No, it doesn’t support 24f (Version 6 at NAB, right guys?), but at least the Late Breaking News document acknowledges that the XL-H1 exists, giving some hope that at some point in the future we may get full support. Hizzah!
I’m not one to advocate drinking, but anyone interested in video production should watch some episodes of TikiBar TV. You can subscribe to it in iTunes if that’s your bag.
Why the recommendation? It’s one of the most beautifully shot and composited video podcasts, plus it’s clever and funny. Plus, the folks making it actually went to film school, yet it’s not pretentious tripe.
Check out their forums as well, particularly the FAQ forum, to get some insight into their workflow.
So, Macrumors says Final Cut Studio is universal now. I can’t seem to find anything on Apple’s site confirming that…
Any bets on whether Final Cut Universal actually works?
Initially, I wasn’t quite sure what to think about the Pixel Corps, Alex Lindsay’s digital post production guild, but having heard him speak more on This Week In Tech, MacBreak, and DL.TV, I’m really getting interested.
The gist is that they’re a worldwide group of folks interested in film/video production and post-production. They offer training, real world opportunities, and discounts on software. It seems like they trend almost exclusively towards the technical side of things, giving people the tools and the knowledge of how to use them.
Alex is also a serious video geek – anyone who gets giddy over 4:4:4 dual-link HD-SDI is all right with me.
Anyways, if you’re interested in the technology side of things, I highly recommend browsing the PixelCorps website, to see whether it might be a good fit for you.
So, Navdeep Bains helped me immensely by updating his FTPKit ftp socket class to support large files (bigger than 2gigs), but I kept running in to problems – resume was broken, queues were broken, etc. Since I didn’t have access to the source, it meant going round and round with Navdeep, and while he was incredibly helpful, it just seemed problematic. So, I’m writing my own class. And that’s why I’m not posting here. Because I’m stuck in a horrible world of uint64 bugs and reading RFCs…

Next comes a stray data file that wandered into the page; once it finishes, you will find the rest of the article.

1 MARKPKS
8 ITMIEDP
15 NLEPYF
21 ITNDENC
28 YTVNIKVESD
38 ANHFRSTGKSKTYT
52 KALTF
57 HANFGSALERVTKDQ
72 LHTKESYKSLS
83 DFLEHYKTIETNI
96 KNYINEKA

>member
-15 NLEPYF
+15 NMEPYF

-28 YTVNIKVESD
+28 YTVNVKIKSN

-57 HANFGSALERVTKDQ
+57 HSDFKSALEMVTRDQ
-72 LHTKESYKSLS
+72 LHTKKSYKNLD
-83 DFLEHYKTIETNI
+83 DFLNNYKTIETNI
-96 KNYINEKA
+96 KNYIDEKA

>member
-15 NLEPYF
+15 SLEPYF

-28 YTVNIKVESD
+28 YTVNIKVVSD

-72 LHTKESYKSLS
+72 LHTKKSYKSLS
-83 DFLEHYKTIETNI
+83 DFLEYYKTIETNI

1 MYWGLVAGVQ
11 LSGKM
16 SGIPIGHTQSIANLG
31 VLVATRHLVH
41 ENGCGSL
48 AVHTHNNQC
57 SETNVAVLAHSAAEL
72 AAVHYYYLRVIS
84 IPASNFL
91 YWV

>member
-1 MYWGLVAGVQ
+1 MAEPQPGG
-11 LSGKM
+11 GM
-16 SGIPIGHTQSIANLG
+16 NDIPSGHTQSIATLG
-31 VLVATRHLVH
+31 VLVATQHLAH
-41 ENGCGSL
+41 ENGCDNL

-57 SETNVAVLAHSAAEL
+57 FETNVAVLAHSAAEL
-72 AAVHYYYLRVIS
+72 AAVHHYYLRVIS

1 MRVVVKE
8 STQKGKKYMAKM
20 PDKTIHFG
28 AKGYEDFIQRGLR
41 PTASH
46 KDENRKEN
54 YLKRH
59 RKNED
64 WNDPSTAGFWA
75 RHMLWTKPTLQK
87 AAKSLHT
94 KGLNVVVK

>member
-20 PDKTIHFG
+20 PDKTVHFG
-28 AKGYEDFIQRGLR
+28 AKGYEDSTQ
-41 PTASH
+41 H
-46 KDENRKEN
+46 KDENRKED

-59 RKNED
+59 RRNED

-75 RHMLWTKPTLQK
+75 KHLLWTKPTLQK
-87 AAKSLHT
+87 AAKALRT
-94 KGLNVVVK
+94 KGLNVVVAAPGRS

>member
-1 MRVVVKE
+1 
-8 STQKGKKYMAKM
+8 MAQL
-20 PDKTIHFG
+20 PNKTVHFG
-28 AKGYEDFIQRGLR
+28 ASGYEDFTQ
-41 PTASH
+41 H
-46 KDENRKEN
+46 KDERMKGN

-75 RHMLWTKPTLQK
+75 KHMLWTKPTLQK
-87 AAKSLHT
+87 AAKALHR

This is a topic in which pitfalls abound, but I think I’ve just about sorted out the various ways to get an accurate idea of the a video file’s framerate. I’m using RealBasic for this, but the calls should be pretty generic in any language that talks to quicktime.
If you poke around a bit, you’ll find that the Movie.Timescale property is “sometimes” the number you’re looking for. In particular, video files generated from Apple applications (FCP, Compressor) seem to have their timescale set to the framerate. However, many other files will have their timescale set to the sample rate of the audio track, or perhaps to something entirely different.
If you can use the timescale, go for it. It’s much faster than the alternative. Note that it may come in as an int – so 2997 instead of 29.97.
What I’m doing is testing whether the timescale number makes reasonable sense in the context of video. I figure I’m not likely to have a video with a framerate higher than 60fps, or lower than 10fps. If the timescale result falls somewhere outside those bounds, I fallback to an alternative method.
By using the GetNextInterestingTime Quicktime call, or in Realbasic using NextInterestingVideoTimeMBS (requires MonkeyBread) you can measure the time between frames. NextInterestingVideoTimeMBS will return the current time in the movie and the duration of time between two “interesting times” (which usually equate to frames). The number you’re most interested in is the duration. By calling NextInterestingVideoTime a few times, you can be sure that the duration of each frame is the same.
Once you’ve got your duration number, you can divide your Timescale by the duration, and get the number of frames per second. You can even reset the Timescale to your new value (multiplied by 100) and then use the TimeDuration call to get the length of the movie in seconds.
Seems to work pretty reliably on the videos I’ve thrown at it. Anybody have better methods?
One codebase, one button, three windows:
Read on to find out how …
The reason I’ve fallen off the face of the planet the last few days is that I’ve been wrapped up in learning RealBasic. Since nobody seems to know what Realbasic is (except Mike of course), I’m going to get together a longer post about the coolness of it. I’ll have it up later today.
Edit: OK, got all crazy busy doing some cool code this afternoon. Will tell you about it tomorrow. RB is just too cool!
Sorry, it’s spring break, I’m out of town. Nothing of note in the biz anyways, aside from someone mentioning that HDCAM is EOL’d – that can’t be true, can it?
So, I’ve been hacking around with different methods for getting stills from video files via the command line. This is part of a larger project I’m working on, but I figured I’d document what I’ve come up with to hopefully make things easier for folks in the future.
Click the link for more…